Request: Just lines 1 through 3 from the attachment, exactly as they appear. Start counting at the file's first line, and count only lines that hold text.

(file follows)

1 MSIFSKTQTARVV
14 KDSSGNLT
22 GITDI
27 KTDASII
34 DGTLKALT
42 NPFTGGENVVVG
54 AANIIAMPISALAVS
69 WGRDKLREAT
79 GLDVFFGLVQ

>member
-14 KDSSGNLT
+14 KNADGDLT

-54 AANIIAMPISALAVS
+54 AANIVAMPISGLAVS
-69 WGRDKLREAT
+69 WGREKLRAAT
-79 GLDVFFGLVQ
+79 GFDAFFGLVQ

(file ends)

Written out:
1 MSIFSKTQTARVV
14 KDSSGNLT
22 GITDI